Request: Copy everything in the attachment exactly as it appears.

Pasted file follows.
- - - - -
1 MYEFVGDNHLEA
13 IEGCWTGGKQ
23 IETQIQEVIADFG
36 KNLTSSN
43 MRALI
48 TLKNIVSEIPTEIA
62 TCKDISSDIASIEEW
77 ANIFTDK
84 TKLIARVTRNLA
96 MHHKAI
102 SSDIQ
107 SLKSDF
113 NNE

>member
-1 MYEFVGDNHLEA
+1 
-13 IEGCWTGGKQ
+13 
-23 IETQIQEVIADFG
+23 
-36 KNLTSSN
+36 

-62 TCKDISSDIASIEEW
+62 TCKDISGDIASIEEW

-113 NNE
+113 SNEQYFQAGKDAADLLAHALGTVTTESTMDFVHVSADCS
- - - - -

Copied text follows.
1 MYEFVGDNHLEA
13 IEGCWTGGKQ
23 IETQIQEVIADFG
36 KNLTSSN
43 MRALI
48 TLKNIVSEIPTEIA
62 TCKDISSDIASIEEW
77 ANIFTDK
84 TKLIARVTRNLA
96 MHHKAI
102 SSDIQ
107 SLKSDF
113 NNE

>member
-1 MYEFVGDNHLEA
+1 
-13 IEGCWTGGKQ
+13 
-23 IETQIQEVIADFG
+23 
-36 KNLTSSN
+36 

-62 TCKDISSDIASIEEW
+62 TCKDISGDIASIEEW

-113 NNE
+113 SNEQYFQAGKDAADLLAHALGTVTTESTMDFVHVSADCS